Switching over to the packet size frequency graph (Image 5 below) by clicking on view 2, we observe a remarkable consistency in packet sizes – nearly all of the 13,300 connections had the exact same packet size of 1,489 bytes. The bad news is that such remarkable consistency is commonly associated with C2 communication. However, the good news is that this “primary pulse”, also referred to as the C2 heartbeat, is most likely the “check-in” between the server and beacon, and not actual data exfiltration. This suggests that, if this indeed turns out to be a C2 compromise, very little, if any, data was exfiltrated.


Image 5. The suspicious connection’s packet size frequency graph.


Though the data so far presents a strong case for a potential compromise, we can conduct some simple follow-up investigations to both build our case and provide invaluable evidence to the Incident Response team if and when we determine to notify them. The table related to this connection in the Beacons module (Image 4 above, highlighted in red) can provide us with useful departure points.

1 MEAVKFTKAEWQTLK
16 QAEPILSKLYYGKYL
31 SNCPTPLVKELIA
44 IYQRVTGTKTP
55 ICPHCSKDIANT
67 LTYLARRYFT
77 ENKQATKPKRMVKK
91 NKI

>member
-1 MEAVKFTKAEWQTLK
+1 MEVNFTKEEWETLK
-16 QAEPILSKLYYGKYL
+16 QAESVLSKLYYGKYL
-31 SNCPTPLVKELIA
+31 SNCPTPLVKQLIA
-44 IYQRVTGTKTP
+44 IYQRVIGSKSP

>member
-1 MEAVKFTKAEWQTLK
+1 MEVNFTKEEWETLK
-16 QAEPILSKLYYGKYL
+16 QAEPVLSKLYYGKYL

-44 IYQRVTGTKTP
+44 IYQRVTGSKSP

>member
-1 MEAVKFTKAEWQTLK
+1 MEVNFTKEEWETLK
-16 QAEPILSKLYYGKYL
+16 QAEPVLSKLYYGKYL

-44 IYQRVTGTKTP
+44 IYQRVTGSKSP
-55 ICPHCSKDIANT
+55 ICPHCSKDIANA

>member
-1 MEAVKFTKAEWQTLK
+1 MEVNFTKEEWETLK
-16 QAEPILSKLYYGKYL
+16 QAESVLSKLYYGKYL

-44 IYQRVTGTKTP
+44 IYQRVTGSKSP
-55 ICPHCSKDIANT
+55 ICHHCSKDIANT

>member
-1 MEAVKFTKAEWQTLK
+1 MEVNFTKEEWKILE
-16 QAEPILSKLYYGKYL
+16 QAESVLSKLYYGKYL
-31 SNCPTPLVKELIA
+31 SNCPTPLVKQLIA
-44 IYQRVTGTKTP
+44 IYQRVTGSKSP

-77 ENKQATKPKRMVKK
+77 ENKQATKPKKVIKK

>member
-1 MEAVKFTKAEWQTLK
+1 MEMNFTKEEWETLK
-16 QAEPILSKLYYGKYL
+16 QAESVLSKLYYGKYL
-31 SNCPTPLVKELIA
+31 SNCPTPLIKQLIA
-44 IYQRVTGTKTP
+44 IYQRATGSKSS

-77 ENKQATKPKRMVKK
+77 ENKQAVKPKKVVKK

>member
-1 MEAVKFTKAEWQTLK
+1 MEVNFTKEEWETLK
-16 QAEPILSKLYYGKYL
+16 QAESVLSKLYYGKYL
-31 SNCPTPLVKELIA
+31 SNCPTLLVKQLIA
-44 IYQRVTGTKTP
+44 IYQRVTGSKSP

First, we can see that the IP resolves to a Microsoft FQDN and ASN. This can be confirmed by clicking on the IP and using any one of the numerous external investigation resources conveniently presented to us. All of these checks indicate that the IP indeed belongs to Microsoft; however, it seems indicative of it being a cloud-based virtual machine (Azure). As we’ve discussed before, threat actors often prefer using cloud-based virtual instances since they have a strong reputation and can essentially be treated like disposable commodities.